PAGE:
In her beginning studies, she found that the brain was rather fluid in its early development, that injuries could be compensated for, and later function could be spared from being lost, as they might have been if they had occurred later in life. The capacity of the nervous system to repair itself early in life impressed her, and stimulated an examination of ontogenetic development of cortical connections in nonhuman primates. She was one of the first to take advantage of new techniques such as radioactive tracers to follow the activity of cells. With the use of a variety of techniques, she became aware of many influences on brain development, including gender and age. She, of course, also discovered that regeneration and compensation for injury had limits.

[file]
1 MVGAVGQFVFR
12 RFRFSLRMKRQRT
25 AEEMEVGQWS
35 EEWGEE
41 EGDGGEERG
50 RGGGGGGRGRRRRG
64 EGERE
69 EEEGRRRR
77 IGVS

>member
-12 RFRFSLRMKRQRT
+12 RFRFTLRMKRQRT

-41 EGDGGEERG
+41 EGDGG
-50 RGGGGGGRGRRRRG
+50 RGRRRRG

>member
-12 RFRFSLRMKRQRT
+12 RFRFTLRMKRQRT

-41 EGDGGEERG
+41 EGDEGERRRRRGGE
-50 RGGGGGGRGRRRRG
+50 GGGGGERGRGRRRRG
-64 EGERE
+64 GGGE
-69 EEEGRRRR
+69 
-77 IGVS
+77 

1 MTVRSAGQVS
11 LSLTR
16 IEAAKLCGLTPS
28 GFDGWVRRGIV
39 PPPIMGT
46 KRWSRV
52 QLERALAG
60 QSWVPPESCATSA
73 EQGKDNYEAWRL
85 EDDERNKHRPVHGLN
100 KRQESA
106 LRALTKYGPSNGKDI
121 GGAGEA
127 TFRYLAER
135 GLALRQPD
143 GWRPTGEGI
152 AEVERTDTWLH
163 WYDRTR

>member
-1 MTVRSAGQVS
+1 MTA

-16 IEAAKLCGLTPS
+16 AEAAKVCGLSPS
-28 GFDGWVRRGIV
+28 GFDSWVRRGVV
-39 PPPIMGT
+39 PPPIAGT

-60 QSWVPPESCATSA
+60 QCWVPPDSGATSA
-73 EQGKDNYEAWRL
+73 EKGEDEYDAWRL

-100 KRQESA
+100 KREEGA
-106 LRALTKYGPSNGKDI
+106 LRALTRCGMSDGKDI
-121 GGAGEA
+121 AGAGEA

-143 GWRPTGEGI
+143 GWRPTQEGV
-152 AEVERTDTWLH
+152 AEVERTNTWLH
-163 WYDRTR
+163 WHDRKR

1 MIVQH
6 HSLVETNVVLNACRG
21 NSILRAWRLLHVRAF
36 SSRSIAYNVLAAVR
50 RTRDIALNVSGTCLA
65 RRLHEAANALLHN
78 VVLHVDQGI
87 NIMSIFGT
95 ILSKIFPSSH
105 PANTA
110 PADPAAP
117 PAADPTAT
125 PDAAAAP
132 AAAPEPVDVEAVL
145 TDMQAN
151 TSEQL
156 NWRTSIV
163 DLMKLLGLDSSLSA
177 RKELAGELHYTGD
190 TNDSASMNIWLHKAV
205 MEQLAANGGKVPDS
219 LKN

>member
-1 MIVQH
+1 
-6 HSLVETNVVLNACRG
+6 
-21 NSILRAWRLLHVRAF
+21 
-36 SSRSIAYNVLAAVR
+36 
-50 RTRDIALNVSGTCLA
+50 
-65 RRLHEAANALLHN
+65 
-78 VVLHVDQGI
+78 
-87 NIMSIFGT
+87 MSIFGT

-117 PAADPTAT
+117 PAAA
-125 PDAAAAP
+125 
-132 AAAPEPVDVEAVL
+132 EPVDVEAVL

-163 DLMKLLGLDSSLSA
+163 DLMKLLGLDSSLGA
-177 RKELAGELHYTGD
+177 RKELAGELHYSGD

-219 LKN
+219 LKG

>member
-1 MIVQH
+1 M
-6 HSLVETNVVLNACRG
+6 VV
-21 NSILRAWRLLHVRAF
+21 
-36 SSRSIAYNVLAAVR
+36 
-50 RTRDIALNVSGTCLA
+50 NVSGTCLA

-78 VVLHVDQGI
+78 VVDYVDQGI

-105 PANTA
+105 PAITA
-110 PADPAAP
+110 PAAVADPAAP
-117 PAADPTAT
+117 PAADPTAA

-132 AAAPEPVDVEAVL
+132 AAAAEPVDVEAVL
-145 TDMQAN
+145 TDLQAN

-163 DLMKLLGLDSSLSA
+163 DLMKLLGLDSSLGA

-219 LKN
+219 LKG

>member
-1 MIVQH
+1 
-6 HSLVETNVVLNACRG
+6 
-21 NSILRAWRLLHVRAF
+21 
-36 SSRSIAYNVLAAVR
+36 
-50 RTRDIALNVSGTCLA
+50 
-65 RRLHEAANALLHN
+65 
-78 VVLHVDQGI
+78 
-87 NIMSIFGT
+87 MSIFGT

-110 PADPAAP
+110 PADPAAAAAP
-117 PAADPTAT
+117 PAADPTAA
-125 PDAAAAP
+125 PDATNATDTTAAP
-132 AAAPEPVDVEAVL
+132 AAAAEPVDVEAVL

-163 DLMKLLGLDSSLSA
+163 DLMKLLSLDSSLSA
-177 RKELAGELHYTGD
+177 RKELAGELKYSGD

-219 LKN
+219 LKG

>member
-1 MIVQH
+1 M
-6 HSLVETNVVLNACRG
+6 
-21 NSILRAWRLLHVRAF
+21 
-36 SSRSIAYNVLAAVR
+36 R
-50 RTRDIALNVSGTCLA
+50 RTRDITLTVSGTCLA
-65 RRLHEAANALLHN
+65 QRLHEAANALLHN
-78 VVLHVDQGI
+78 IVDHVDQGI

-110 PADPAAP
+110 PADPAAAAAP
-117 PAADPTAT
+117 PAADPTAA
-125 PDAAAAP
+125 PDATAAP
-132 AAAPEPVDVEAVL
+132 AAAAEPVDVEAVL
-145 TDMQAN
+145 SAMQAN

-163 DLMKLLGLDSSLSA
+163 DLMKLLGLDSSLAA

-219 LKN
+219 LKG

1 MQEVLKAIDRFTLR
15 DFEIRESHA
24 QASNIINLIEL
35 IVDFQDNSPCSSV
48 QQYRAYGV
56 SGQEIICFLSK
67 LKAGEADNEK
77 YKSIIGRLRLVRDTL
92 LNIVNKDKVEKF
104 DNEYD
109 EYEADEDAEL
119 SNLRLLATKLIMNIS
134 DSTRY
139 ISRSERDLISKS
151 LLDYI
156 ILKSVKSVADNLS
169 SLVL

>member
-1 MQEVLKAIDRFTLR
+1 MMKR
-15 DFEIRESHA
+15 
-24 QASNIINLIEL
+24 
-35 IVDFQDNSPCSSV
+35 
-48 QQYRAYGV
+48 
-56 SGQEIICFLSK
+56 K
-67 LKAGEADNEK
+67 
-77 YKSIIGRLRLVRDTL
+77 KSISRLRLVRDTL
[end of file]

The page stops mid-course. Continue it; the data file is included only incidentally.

In the course of her studies on developmental neuroanatomy, she rediscovered the delayed response task, which had been used early in the 20th century to study retention in lower primates and very young children. Pat saw that this method could provide a way to examine the biology of short-term retention. Show an animal a bit of food; then hide the food in one of two containers; for varying periods of time, prevent the animal from seeing the field where the food had been hidden. Now, represent the field and note whether the animal goes to the container in which the food had been placed. Rhesus monkeys with lesions in the prefrontal cortex are impaired on this task, although they are quite able to find the food if their behavior is guided by what they are able to see, that is, they will find the food if they are not required to rely on their memory for where the food had been placed. Prior to Pat's studies, little was known about the prefrontal cortex, and received wisdom had it that this area of the brain was too complex to study. Rather, areas of the visual system, like the primary visual cortex, were more accessible to behavioral and anatomical study. Pat persisted, and found that the prefrontal cortex had a modular architecture just as was characteristic of other parts of the brain. One could, therefore, study the functioning of different parts of the frontal cortex.